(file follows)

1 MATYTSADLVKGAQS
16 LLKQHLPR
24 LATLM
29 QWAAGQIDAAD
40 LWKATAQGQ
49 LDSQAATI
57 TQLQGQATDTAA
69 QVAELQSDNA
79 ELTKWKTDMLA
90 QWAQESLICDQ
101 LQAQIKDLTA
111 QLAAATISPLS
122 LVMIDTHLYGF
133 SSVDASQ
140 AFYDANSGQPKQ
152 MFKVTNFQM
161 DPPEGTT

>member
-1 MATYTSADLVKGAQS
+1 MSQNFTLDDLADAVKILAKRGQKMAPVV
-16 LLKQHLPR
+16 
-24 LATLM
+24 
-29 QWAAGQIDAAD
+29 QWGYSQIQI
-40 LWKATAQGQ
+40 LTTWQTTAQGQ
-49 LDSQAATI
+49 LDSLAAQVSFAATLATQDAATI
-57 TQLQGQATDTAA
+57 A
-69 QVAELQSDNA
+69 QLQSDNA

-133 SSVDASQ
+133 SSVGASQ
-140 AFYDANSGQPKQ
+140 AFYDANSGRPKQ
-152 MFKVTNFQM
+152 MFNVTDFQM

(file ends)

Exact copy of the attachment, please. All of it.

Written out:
1 MATYTSADLVKGAQS
16 LLKQHLPR
24 LATLM
29 QWAAGQIDAAD
40 LWKATAQGQ
49 LDSQAATI
57 TQLQGQATDTAA
69 QVAELQSDNA
79 ELTKWKTDMLA
90 QWAQESLICDQ
101 LQAQIKDLTA
111 QLAAATISPLS
122 LVMIDTHLYGF
133 SSVDASQ
140 AFYDANSGQPKQ
152 MFKVTNFQM
161 DPPEGTT

>member
-1 MATYTSADLVKGAQS
+1 MSQNFTLDDLADAVKILAKRGQKMAPVV
-16 LLKQHLPR
+16 
-24 LATLM
+24 
-29 QWAAGQIDAAD
+29 QWGYSQIQI
-40 LWKATAQGQ
+40 LTTWQTTAQGQ
-49 LDSQAATI
+49 LDSLAAQVSFAATLATQDAATI
-57 TQLQGQATDTAA
+57 A
-69 QVAELQSDNA
+69 QLQSDNA

-133 SSVDASQ
+133 SSVGASQ
-140 AFYDANSGQPKQ
+140 AFYDANSGRPKQ
-152 MFKVTNFQM
+152 MFNVTDFQM